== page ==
Painting- Watercolor Notes

Selecting Subject: Select a subject that has interesting shapes and excites you.

Choosing a Format: Select a horizontal or vertical format to contain the subject.

Discovering and Exploring Design:
Discover the subject’s shape design by squinting your eyes and drawing only the contour outlines of shapes as they exist.

Explore the subject’s design potential by simplifying and altering the original design.  Redesign the original drawing to createunitybalancescale, and containment (The four guiding principles of visual design).  To achieve unity favor one type of shape (rectangles, circles, or triangles). To attain asymmetrical balance have a primary and secondary focus, with the primary focus located at the center of interest or impact area (using the Rule of Thirds).  In that area draw the most interesting, hard edged, contrasting shapes that overlap and interlock.  To vary the scale of shapes, exaggerate the shape sizes, favoring large and mid-sized shapes (Poppa and Momma Bear can be seen, while Baby Bear is often overlooked.).  To achieve containment, keep leading the viewer’s eyes toward the center of interest and around the painting by using such devices as shape pointers, light paths, a linkage of shapes, interesting shapes, high value contrast, pure colors, hard edges, textures, and shapes associated with human beings.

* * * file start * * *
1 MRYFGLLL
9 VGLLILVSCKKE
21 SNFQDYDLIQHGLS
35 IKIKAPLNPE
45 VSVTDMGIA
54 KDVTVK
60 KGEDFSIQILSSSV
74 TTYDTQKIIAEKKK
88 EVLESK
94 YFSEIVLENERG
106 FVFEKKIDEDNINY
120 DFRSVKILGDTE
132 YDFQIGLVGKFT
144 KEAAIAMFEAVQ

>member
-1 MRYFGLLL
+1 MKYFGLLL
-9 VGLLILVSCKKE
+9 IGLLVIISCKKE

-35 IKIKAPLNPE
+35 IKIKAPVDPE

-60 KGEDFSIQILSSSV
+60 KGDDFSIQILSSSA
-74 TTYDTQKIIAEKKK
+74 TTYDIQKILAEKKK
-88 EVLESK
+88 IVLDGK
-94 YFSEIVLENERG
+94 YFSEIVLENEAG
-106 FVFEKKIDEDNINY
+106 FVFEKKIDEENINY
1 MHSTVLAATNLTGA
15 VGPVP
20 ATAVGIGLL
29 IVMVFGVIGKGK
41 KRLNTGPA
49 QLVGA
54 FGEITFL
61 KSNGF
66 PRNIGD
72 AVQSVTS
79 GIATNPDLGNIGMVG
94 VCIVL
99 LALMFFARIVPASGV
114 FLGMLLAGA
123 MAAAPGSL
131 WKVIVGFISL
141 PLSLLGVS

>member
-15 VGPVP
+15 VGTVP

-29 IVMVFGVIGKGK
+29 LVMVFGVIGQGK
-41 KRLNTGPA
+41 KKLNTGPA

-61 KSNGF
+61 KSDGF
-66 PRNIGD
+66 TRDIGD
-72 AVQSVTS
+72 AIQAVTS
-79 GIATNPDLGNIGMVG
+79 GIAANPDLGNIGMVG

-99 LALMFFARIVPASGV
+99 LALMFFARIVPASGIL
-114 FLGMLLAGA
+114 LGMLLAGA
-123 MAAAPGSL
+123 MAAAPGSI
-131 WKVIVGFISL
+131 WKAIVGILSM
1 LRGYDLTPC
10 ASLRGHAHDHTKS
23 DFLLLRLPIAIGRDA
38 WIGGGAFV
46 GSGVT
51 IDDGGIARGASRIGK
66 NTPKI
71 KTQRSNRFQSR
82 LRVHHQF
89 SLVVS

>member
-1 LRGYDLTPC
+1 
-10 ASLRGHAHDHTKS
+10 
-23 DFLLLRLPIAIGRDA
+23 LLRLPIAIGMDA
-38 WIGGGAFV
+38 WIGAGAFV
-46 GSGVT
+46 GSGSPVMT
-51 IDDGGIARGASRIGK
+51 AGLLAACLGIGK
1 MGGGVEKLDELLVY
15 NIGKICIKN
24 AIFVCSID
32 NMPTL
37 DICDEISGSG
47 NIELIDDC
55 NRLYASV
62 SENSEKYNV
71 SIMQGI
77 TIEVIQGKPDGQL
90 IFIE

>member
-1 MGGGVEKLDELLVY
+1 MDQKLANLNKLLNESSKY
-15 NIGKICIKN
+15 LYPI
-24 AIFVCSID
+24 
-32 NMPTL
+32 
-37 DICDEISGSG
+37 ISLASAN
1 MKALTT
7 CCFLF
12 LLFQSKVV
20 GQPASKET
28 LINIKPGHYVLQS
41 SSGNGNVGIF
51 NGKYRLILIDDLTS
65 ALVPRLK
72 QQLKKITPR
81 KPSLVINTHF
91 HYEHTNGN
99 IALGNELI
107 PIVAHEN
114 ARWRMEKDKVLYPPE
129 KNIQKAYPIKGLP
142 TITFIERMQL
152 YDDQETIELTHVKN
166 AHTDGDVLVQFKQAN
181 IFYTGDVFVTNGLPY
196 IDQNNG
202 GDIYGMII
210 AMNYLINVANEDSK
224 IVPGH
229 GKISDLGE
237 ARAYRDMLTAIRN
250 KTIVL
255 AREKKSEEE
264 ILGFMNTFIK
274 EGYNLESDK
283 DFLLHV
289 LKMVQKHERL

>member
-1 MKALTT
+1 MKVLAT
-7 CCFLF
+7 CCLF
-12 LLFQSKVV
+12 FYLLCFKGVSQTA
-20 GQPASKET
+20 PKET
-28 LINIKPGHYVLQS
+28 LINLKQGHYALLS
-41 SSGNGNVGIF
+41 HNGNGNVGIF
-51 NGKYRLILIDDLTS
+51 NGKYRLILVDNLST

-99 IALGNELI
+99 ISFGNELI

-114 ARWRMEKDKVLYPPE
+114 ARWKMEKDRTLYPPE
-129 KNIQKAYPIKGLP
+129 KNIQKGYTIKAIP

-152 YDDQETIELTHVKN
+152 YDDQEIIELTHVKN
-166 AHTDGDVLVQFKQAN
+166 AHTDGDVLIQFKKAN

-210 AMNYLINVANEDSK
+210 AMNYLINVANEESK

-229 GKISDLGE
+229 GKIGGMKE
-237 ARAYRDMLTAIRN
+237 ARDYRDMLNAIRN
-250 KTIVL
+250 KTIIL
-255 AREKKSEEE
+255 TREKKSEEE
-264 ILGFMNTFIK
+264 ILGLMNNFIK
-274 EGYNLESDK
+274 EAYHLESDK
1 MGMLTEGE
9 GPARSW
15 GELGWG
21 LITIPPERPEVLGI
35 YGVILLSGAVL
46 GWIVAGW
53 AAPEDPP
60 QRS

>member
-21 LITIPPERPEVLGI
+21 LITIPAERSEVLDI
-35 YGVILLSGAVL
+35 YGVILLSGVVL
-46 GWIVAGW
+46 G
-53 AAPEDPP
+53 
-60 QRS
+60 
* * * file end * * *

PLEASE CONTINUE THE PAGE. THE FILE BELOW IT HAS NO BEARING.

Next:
Creating a Dramatic Value Pattern:
At this point close your eyes and imagine the partially completed or completed drawing.  Try to at least see the design cartoon that, like a child’s coloring book, shows the outlines of the shapes and decide where you would place dark, mid-tone, and light shapes.  

You want to establish an organized dramatic value pattern by placing the strongest dark and light shapes containing the hardest edges near each other in the impact area.  Various mid-tones and softer edges are placed in unimportant areas.  Shade in your drawing to reflect these values.  A common mistake students make is not retaining lights shapes and not imposing truly dark shapes. This produces mid-tone sketches and paintings--oatmeal--the bane of watercolorists.  This happens because students insert mid-tones, thinking they are light.  Then they do not really create darks using soft graphite.  This gets compounded by watercolor pigments themselves, which tend to weaken to mid-tones and get absorbed by the paper, weakening dark, dramatic areas.